It has been that kind of season for the pitching staff of the Giants, who have already put eight pitchers on the disabled list. All told, Craig has used 45 players, including 23 pitchers, this season. Brantley, who is 4-3 with 17 saves, hurt his back playing shortstop in a simulated game two weeks ago and later suffered an inflamed right shoulder. Robinson began the season with yet another knee operation but recovered quickly enough to beat Cincinnati on 48 hours' rest on June 27. In that game he shut out the Reds for 7? innings before a man named O'Neill took him deep for three runs.
On Sunday, Reds first baseman Hal Morris homered off Garrelts in the third, and leftfielder Todd Benzinger tripled in the seventh and scored on a single by third baseman Chris Sabo. The Giants, however, had scored once in the second and twice in the third, and thus still had hope when Dibble relieved Reds starter Tom Browning in the seventh. That's when Dibble began looking to Craig like the spitting image of Norm Charlton, and the umpires started checking balls again.
Such beautiful ugliness, the kind required of a real rivalry, continued after the final out Sunday. As the aggressors, Cincinnati had finally played the Giants' game. "I wouldn't say we played like the Giants," said Davis, who was booed again as if he were the enemy. "They're 5� back."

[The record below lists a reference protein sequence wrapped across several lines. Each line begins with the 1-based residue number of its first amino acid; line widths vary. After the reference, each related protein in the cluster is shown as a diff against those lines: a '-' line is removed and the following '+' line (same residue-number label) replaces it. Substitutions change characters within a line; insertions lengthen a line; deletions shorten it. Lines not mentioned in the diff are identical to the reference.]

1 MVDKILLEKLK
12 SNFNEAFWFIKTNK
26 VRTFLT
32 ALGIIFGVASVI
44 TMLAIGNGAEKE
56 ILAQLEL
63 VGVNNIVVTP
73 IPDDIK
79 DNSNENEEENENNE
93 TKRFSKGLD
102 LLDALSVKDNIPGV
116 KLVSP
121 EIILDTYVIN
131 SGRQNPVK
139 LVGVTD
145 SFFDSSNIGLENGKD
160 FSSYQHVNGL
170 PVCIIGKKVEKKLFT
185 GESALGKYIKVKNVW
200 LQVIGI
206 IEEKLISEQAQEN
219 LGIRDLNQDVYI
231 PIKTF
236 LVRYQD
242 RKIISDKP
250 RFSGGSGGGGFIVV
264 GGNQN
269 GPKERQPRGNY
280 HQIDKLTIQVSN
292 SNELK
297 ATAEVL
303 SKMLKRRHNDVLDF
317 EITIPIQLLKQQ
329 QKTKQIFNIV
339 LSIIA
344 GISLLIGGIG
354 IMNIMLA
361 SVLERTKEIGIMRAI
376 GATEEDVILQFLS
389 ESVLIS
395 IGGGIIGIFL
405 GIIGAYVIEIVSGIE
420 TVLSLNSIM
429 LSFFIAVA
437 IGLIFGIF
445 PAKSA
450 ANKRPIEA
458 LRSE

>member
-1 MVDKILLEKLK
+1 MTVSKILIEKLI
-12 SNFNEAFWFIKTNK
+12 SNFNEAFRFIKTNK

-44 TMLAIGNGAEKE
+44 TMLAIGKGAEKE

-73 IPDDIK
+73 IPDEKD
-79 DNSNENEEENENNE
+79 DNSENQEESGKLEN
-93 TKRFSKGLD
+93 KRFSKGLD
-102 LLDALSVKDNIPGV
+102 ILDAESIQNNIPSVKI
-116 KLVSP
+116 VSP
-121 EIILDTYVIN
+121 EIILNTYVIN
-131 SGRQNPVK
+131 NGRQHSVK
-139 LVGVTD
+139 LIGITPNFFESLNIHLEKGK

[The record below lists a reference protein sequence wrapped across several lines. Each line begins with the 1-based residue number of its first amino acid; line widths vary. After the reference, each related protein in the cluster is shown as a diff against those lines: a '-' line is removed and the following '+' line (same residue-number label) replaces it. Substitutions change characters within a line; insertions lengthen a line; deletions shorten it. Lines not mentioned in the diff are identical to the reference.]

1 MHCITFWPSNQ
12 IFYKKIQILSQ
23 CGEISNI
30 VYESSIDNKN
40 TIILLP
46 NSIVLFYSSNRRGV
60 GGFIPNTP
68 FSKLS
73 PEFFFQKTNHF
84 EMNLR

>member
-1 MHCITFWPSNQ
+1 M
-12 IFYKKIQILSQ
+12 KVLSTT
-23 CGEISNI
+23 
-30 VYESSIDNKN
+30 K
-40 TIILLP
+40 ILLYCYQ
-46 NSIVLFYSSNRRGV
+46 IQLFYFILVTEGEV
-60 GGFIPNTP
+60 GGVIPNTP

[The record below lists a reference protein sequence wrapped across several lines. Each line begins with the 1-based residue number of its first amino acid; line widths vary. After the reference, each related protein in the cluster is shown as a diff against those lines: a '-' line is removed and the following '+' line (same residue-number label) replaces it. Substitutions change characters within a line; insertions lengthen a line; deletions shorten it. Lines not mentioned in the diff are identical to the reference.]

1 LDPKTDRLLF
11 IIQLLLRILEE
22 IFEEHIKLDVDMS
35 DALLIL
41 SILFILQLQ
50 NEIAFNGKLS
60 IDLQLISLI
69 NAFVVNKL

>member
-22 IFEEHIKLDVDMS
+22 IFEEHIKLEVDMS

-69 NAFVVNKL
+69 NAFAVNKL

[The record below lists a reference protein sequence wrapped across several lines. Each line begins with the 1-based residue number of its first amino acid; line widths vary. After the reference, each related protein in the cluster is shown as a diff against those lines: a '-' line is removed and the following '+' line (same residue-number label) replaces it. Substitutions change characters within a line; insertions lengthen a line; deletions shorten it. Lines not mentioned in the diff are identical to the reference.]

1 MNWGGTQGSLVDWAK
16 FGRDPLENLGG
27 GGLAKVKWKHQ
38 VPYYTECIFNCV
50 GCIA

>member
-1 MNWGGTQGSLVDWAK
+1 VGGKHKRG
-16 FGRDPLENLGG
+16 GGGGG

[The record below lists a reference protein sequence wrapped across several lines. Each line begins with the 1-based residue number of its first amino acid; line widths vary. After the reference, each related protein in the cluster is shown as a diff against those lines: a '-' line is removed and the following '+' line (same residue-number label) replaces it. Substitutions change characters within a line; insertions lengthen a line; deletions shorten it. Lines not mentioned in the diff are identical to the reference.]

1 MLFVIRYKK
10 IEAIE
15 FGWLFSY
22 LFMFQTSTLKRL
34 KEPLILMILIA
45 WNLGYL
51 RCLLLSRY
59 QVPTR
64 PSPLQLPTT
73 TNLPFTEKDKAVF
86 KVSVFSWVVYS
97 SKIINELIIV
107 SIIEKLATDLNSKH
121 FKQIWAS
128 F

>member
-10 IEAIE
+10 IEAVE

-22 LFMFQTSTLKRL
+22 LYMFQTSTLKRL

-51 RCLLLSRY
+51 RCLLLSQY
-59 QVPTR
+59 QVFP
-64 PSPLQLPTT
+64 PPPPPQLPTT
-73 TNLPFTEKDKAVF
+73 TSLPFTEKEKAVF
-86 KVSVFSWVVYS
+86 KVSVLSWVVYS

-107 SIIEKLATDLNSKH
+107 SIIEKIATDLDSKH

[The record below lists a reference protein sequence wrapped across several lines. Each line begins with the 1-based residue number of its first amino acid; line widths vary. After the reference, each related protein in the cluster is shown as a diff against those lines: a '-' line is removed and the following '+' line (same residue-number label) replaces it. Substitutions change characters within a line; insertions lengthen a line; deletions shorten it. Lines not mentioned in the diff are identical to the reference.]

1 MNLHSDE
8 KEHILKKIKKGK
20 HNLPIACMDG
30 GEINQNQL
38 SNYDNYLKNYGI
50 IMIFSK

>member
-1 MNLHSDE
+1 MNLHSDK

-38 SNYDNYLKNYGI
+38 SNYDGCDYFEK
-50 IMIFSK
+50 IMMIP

And what was the difference between Garrelts in Candlestick, where the Reds haven't won in 11 games, and Garrelts in Riverfront? Schott apparently thought it was the presence of her St. Bernard, who rarely makes road trips. "Schottzie did it! Schottzie did it!" she shouted as she made her way through the stadium after the game.
Davis had a different theory. "Basically," he said, "there wasn't a 20-mile-an-hour wind today. It wasn't 55 degrees."
When this kind of talk escalates in September, when the teams meet four times—twice at each park—it might be worth remembering that it was the Giants who started the mind-jockeying on Friday. Then again, it might be worth forgetting, too.
"Psyche?" said Clark after Sunday's game. "My psyche's fine. Great. Because I'm out there havin' fun playin' ball." If he's having half as much fun playing as those watching him play are, there is no reason to doubt Clark. But, alas, in spite of Davis's demurral, the Reds have finally begun watching Clark, too. "Just go out and do the same thing," says Piniella. "And if we have to go out and fight 'em, we'll do that too."
Fight 'em? Of course, he adds, if "that's what it takes." As the crowd receded in the Reds' clubhouse on Sunday, one couldn't help but overhear Craig's name, and a certain illegal pitch, being mentioned in the same breath. The exchange was made at a pair of adjacent lockers.
Charlton, shaking his head in disgust: "He's got you throwin' one today."
Dibble, eyes twinkling: "I wish I had a spitball."